Cycling UK has applauded a government decision to abandon plans to raise the small claims court limit to £5,000, a move which would have prevented many cyclists injured in road traffic collisions from obtaining compensation from a driver who was at fault.
The Ministry of Justice (MoJ) had planned to increase the small claims limit for victims involved in “road traffic accidents” from £1,000 to £5,000.
Cycling UK, together with RoadPeace and Living Streets, argued that this would have disproportionately affected cyclists as 70 per cent of such claims are under £5,000.
As claimants’ costs are not recoverable in small claims cases, the increase would have left cyclists paying most if not all of their compensation back to their lawyers for legal fees. This would likely have meant many being put off pursuing a rightful claim for injuries received.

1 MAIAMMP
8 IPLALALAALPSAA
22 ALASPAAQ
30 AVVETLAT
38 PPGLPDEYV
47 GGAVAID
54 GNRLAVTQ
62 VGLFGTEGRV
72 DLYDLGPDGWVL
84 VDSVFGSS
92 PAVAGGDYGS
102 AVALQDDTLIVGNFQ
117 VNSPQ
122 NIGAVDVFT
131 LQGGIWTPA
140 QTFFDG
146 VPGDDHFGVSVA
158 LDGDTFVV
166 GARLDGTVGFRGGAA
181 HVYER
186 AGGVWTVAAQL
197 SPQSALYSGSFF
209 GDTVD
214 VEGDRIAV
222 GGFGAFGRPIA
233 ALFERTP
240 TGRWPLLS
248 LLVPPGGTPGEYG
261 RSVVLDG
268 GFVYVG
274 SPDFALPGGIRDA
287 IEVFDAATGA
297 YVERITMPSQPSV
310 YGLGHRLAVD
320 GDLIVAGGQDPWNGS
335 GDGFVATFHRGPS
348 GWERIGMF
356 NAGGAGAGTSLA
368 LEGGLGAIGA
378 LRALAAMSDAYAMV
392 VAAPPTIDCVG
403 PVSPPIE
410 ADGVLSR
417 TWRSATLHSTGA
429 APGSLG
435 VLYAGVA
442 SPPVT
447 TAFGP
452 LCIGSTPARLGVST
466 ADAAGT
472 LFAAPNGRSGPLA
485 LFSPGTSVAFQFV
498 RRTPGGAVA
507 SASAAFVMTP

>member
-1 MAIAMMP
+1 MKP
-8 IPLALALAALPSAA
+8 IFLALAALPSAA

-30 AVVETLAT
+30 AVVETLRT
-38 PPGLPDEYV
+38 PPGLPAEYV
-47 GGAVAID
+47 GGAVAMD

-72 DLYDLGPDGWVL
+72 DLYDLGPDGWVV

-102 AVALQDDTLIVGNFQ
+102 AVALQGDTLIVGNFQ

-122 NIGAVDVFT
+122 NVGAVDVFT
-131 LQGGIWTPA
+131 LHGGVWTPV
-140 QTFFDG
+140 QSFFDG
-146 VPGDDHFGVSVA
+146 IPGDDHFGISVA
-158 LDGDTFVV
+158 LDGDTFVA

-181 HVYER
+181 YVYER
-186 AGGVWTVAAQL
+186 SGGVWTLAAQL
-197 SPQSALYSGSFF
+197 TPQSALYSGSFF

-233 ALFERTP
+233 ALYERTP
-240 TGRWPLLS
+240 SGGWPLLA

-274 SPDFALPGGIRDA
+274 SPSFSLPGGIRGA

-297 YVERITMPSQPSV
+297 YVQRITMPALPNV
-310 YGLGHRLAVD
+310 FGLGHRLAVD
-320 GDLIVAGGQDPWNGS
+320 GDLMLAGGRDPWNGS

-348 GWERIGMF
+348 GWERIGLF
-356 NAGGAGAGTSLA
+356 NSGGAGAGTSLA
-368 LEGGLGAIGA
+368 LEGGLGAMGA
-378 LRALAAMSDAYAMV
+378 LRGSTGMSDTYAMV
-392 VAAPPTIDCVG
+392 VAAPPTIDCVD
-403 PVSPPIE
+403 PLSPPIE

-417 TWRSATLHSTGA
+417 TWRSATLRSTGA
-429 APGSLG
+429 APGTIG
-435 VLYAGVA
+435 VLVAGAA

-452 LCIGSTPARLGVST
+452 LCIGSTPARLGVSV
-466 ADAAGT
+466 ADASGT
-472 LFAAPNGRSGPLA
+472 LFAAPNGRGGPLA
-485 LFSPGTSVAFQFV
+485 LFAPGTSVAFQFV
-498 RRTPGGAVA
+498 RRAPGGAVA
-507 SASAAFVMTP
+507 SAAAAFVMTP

The changes were to be made in conjunction with other compensation reforms proposed in the Prison and Courts Bill, but this was dropped on Thursday following a significant response to the MoJ consultation in which over 6,000 people expressed support for Cycling UK’s “Road Victims are Real Victims” campaign.
Duncan Dollimore, Cycling UK’s Senior Road Safety and Legal Campaigns Officer said:
“Cycling UK are delighted that following our recent meeting with MoJ officials to highlight the impact of the small claims proposals, our submissions to the Justice Select Committee inquiry into compensation reforms, and the thousands of people who backed our campaign, that the Government now accepts road victims are real victims.
“The Government had tagged proposals to increase the small claims limit onto plans to reform what they claimed were fraudulent and exaggerated whiplash claims, despite the fact that whiplash claims by vulnerable road users, such as cyclists, are a rarity.
“The issue of an increase to the small claims limit might re-surface at some point in the future. If it does, any future Government must give more thought to the impact on the most vulnerable road users, who shouldn’t be scapegoated under a misleading headline of whiplash reform.”